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Oct 17, 2021Liked by Kathryn Jezer-Morton

This email was perfection— thank you for writing it, though I wish you could be compensated for it!

For me, I think the letterpress boards are insufferable because they break the fourth wall of Instagram; I know that it's a performance, and they know we're an audience, but I like pretending that you're getting a glimpse into someone's life rather than having them literally address you as the viewer. Not to mention the fact that since most letterboards offer variations on the commiserating "it's tough for us moms, am I right?", their very existence feels like a contradiction: if you're so harried in the morning, how did you have time to make this sign???

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First time reader here thanks to AHP as well and a nonmom, this was fascinating. The effort it must take to put the letterboards together to say something with a hint of truth and humor about a particular kid situation seems...exhausting? As someone said in the comments below, "how did you have time to make this sign??" when you are supposedly expressing exasperation about bathing/feeding your child?

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Also a new subscriber here courtesy of your interview with AHP, and after this I am very much looking forward to hearing about what else is floating around in your head as you do your research.

For what it’s worth, I would also read 10,000 words on the “text all over your walls” phenomenon, even if it just answers the question of which came first “keep calm and _____” posters or “Live, Laugh, Love” signs?

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I am brand new to your newsletter after reading about you in Anne Helen Peterson's newsletter. I am not a mother but fascinated by this topic and completely engaged by your dry wit and sharp writing, "I would invite you not to think of this as a lack of creativity, or laziness -- think of it as expediency."... I mean, I completely snort laughed. Carry on! Live, laugh, love!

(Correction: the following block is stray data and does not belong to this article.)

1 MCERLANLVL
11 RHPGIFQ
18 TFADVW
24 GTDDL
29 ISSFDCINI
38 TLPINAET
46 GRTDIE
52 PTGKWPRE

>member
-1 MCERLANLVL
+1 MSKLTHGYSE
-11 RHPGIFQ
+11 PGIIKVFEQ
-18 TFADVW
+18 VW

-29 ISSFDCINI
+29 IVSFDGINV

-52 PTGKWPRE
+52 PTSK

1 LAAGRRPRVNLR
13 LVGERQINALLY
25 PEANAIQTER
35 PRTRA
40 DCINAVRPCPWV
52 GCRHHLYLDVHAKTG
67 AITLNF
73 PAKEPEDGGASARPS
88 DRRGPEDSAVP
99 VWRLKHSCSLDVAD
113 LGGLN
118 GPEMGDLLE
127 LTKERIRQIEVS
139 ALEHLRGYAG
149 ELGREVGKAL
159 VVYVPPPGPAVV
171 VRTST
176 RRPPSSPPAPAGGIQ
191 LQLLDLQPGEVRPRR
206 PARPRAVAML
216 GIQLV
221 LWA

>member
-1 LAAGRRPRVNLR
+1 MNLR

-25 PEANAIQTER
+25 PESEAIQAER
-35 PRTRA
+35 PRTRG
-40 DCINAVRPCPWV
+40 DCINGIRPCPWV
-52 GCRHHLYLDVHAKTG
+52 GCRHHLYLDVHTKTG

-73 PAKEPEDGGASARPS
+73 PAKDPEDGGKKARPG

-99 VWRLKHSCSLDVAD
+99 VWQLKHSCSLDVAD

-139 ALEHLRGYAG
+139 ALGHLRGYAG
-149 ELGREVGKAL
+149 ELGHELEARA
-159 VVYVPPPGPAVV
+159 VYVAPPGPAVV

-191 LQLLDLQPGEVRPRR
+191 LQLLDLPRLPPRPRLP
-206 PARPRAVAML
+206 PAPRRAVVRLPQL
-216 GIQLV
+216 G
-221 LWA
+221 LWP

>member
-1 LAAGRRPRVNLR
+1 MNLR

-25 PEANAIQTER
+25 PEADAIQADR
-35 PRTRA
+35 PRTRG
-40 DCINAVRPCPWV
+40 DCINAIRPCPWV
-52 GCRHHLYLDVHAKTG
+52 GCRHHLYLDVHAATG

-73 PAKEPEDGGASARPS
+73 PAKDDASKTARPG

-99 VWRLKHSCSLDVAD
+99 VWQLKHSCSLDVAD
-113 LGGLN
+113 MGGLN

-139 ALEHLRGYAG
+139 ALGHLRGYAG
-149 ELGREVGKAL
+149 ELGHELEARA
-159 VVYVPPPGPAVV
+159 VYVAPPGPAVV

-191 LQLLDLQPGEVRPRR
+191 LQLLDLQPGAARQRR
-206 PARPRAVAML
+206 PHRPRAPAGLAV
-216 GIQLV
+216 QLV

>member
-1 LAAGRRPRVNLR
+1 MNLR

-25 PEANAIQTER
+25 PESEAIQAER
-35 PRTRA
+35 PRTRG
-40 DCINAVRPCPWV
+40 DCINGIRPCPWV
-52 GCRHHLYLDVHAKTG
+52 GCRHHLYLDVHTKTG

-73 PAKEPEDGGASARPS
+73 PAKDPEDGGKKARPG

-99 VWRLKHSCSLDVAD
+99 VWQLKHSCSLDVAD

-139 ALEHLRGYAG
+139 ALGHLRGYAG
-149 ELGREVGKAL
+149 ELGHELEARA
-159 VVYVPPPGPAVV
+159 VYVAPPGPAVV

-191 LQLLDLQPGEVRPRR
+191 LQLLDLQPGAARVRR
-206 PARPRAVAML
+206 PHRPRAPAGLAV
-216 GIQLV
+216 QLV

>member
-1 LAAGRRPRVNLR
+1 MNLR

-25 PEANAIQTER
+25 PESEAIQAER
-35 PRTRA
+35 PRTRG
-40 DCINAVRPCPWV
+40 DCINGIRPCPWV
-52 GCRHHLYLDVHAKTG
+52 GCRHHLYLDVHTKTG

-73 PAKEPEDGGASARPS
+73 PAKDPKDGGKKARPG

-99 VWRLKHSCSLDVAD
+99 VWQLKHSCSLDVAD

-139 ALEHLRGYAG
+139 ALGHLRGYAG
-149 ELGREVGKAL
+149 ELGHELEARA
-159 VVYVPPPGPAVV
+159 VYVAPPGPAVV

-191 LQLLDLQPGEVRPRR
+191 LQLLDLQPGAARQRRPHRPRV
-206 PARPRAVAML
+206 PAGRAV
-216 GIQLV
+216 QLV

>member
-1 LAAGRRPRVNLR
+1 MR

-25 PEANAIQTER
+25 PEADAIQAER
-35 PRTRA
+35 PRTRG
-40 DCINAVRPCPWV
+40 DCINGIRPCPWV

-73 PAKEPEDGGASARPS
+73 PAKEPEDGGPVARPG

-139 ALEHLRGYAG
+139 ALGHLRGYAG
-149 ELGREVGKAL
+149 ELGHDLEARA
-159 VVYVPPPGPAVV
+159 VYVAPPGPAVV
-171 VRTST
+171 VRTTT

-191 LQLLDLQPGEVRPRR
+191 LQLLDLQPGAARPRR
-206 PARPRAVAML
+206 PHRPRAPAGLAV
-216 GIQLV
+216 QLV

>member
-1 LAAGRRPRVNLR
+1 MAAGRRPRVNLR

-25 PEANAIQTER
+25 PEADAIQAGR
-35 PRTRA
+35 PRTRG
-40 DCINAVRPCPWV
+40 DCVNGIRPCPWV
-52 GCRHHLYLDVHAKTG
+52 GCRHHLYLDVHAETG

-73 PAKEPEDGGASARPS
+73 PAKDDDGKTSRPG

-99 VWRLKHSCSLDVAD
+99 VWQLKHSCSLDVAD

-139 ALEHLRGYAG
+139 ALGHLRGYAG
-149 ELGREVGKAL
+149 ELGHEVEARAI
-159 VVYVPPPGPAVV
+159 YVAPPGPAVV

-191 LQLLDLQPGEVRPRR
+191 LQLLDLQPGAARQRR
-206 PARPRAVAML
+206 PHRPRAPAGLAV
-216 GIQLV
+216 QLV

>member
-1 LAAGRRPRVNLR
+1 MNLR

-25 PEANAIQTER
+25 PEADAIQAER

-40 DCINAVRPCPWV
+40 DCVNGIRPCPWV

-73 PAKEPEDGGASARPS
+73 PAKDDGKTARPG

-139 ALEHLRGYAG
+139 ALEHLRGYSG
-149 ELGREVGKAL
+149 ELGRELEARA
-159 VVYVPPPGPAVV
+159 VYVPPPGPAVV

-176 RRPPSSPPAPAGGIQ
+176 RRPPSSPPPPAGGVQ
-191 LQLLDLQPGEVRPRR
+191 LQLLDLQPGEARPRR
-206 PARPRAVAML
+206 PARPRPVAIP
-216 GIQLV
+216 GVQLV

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I LOVE this post. Your theory about using wide-brimmed to become a self-styled holy Madonna is absolutely priceless.

On a (sort of) related note, I'm interested in the mamasphere subculture of 'parenting sick children' - I have a son with complex medical needs and so find myself interested in others. The ethical quandaries of influencing are taken to another level when it comes to using images of sick kids as content. Photos of kids on ventilators, with surgery scars, are bound to attract people's attention. Having said that, I find myself in murky waters being critical, as I am writing a memoir about my son's illness, which is I guess the old-school way of commodifying motherhood for content? (Although I'm not big on social media and am very circumspect about what images I share).

Anyway, your Madonna/ halo theory reminded me of this sick-kid subculture where the valorisation of maternal and child suffering is commodified by some. One example is an influencer (I won't name, but if you are interested I can let you know privately), whose three-year old died earlier this year from his complex condition. The dissonance of seeing an image of her son's grave alongside ads for a subscription razor service is just incredible.

My distaste however makes me feel like a massive hypocrite given my own writing. Maybe it's a class prejudice thing - memoir is 'ok' as the preserve of cultural elites, but the more accessible platform of social media is déclassé?